J Dilla – Ruff Draft (Remastered 2-disc ed.)
Stones Throw Records (3/20/07)
Rap / Hip-hop
James Yancey a.k.a. J Dilla a.k.a. Jay Dee passed away only days after the release of his classic, Donuts, last February. Stones Throw Records has decided to release Ruff Draft, which was previously available on German imprint Groove Attack, with an extra disc and the remaster treatment.
OK, now hip-hop has forever chosen to glorify and immortalize its dead members.
Biggie and Tupac were, of course, extremely successful before their deaths, but both sold more albums after their funerals than they ever did before. Lamont Coleman a.k.a. Big L was a relatively unknown emcee until he was mistakenly shot dead on the streets of Harlem (he was confused for his brother) and now, he too has sold more records dead than alive. Eminem’s best friend Proof was well-respected in underground rap circles but wasn’t nearly as talented as his superstar partner in rhyme. Nonetheless, when Deshaun Holton was killed outside of a Detroit pool hall last year, one could find internet hip-hop message board geeks hilariously crowning him as one of the top ten emcees of all-time.
Unlike the previous four artists, J Dilla was not gunned down in cold blood; he passed away last February from a TTP-related heart attack, but just like those mentioned above, his name has undeniably ballooned in the public eye since his passing.
So, should this new wave of attention be attributed to his skills or to hip-hop’s longtime attachment to its fallen soldiers?
We shall see.
The posthumous remaster/re-release of Ruff Draft is a double-disc endeavor; the first disc contains the standard version of the album while the second disc includes the instrumental version (exclusive to the re-release). Oddly enough, the two discs collectively clock in at under an hour, and there is even a good chunk of filler (pointless interludes, etc.) too.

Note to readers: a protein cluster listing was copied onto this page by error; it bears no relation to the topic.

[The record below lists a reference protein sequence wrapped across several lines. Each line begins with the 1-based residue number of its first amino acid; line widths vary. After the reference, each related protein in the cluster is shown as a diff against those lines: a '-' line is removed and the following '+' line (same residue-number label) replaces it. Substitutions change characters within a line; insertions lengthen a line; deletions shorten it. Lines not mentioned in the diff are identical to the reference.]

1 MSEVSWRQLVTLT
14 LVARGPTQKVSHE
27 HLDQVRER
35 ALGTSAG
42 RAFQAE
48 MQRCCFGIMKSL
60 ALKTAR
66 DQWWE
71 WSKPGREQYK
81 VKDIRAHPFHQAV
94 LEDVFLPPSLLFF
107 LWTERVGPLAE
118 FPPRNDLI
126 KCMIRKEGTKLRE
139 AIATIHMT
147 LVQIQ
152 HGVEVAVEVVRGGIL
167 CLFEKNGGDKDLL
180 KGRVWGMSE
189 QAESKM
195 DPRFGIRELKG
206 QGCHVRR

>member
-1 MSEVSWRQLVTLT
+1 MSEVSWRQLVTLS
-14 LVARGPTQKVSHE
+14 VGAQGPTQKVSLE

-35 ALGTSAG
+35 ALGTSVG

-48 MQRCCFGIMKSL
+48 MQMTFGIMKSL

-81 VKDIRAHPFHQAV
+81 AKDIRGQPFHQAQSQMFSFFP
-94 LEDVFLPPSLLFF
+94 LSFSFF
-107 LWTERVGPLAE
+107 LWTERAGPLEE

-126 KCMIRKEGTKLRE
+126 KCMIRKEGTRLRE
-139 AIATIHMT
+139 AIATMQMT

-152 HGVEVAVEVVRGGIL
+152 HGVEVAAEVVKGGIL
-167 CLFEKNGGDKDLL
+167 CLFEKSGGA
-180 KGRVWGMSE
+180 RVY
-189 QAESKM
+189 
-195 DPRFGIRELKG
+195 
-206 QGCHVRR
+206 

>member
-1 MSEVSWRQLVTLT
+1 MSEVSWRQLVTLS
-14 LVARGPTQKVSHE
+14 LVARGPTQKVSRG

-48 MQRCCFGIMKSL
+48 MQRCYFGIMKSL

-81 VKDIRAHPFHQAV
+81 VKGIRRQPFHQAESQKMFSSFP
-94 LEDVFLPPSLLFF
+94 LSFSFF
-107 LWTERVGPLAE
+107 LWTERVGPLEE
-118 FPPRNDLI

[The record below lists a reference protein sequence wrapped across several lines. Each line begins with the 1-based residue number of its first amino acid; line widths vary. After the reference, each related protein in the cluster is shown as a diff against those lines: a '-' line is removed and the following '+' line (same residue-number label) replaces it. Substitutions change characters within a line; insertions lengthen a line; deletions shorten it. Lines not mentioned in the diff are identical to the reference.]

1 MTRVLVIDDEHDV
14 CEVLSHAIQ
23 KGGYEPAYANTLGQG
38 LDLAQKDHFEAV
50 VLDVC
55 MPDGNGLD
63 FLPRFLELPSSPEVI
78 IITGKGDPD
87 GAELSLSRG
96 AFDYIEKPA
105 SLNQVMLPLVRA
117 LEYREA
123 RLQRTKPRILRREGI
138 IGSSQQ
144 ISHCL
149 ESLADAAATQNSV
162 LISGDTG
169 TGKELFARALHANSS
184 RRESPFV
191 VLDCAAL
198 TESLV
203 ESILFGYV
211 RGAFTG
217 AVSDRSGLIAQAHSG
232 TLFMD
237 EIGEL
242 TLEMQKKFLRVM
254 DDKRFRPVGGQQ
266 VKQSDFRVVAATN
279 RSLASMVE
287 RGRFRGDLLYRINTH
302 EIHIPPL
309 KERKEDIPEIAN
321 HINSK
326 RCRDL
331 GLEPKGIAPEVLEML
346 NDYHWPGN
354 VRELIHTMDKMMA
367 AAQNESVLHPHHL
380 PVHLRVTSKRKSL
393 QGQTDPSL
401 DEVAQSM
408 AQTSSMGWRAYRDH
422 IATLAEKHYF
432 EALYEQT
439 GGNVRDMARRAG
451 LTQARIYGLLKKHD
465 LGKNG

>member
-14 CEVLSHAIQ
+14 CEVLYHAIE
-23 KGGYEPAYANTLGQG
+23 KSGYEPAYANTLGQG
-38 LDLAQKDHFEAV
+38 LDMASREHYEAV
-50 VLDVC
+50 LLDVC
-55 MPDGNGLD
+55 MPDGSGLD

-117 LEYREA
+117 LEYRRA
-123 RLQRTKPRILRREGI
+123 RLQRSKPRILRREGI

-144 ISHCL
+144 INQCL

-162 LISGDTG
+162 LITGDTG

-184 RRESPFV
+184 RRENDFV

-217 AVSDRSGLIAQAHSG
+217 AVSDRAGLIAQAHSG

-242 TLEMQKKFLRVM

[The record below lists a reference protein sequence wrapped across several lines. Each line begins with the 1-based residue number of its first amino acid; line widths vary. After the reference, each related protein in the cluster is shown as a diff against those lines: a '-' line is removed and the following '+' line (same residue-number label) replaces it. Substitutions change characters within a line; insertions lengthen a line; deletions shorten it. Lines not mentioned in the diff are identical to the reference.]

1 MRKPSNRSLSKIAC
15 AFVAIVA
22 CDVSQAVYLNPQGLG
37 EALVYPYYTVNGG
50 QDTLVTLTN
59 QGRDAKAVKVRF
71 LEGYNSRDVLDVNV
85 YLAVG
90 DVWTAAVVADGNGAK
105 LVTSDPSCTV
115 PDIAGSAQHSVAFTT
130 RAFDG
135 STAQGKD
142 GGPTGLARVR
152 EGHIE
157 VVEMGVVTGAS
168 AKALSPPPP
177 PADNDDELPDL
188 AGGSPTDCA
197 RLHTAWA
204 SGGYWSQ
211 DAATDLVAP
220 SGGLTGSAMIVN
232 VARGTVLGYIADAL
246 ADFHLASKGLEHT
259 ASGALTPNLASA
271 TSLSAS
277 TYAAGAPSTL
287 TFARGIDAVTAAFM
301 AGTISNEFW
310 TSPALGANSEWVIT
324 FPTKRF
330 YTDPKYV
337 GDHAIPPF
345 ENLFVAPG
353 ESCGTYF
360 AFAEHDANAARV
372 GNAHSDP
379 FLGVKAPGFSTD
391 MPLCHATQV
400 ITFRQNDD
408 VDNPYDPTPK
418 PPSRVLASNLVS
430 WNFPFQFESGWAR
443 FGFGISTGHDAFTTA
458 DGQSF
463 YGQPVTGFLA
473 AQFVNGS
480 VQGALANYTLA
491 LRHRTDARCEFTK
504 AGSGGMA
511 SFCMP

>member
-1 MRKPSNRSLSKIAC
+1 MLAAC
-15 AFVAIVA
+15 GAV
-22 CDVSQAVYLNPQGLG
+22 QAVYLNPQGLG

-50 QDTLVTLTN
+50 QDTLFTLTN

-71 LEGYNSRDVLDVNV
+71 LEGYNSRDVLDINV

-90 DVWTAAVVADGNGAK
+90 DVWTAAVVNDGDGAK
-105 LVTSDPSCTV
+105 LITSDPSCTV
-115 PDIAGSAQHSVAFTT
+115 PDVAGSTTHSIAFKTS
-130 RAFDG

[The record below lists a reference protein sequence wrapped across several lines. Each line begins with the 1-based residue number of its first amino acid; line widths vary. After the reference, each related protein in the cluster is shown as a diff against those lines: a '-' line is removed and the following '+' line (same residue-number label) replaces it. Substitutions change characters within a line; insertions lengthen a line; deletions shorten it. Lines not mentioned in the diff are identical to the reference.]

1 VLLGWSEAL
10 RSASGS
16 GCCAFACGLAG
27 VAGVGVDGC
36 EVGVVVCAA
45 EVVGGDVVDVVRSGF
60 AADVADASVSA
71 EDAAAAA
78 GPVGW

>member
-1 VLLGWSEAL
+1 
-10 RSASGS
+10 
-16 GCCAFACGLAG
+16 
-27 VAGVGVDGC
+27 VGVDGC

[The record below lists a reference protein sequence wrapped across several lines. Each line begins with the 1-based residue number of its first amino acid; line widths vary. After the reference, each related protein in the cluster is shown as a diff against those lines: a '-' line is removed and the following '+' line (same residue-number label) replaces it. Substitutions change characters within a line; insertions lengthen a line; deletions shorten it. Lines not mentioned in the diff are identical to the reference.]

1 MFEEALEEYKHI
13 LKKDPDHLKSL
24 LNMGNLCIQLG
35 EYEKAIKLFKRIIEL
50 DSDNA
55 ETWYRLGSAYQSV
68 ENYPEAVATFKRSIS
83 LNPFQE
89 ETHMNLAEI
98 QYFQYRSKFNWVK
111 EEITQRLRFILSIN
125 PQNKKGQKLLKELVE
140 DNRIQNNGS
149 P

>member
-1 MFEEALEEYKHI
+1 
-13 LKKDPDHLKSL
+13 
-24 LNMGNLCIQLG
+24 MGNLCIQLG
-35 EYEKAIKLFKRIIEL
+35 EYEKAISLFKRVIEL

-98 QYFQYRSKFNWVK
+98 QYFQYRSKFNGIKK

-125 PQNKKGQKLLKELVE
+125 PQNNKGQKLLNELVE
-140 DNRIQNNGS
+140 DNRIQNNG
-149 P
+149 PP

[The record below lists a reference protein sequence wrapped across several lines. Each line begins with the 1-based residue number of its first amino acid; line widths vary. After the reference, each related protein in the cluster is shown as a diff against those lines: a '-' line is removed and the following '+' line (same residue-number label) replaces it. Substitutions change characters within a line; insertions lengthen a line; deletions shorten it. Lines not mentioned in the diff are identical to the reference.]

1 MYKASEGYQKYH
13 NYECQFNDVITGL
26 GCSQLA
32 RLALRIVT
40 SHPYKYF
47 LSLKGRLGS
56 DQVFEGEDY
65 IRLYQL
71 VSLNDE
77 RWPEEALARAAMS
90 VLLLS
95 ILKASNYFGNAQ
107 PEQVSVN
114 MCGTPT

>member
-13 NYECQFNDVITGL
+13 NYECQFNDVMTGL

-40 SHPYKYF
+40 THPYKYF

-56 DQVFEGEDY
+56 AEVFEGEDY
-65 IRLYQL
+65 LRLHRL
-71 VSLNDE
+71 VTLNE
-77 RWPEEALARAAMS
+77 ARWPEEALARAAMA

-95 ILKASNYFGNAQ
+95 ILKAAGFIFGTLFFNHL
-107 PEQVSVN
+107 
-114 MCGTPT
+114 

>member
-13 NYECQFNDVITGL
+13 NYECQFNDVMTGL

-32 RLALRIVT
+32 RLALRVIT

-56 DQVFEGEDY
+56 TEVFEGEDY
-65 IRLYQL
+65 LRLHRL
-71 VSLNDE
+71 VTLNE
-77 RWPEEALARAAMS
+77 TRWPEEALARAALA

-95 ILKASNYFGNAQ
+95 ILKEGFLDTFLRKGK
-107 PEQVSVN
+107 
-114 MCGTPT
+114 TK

Thankfully, the instrumental disc is without the mediocre rapping and it simply reminds us that Dilla is indeed as talented as any producer from the mid-’90s underground movement. The man who was often referred to as a “producer’s producer” displays his well-known neo-soul sound, an obvious influence on Kanye West and other top beatsmiths of today. While a handful of tracks are most impressive, a fair amount do fall short of the kind of material found on Donuts and the Madlib collaboration, Champion Sound.
I was never a huge Slum Village fan and believe Dilla’s rapping ability heavily pales in comparison to his genius production. Regardless, the Ruff Draft instrumental disc will undoubtedly be put into “the rotation” and will expectedly remain in it for weeks to come.
Did the unfortunate passing of this producer/emcee help increase his popularity? Absolutely.
Is the death-fueled attention and praise undeserved? Absolutely not.
Most will be able to live without this EP in their collections, but if you’re really searching for a piece of work to represent J Dilla’s â€œtransitional phaseâ€, this is sadly as good as it’s going to get.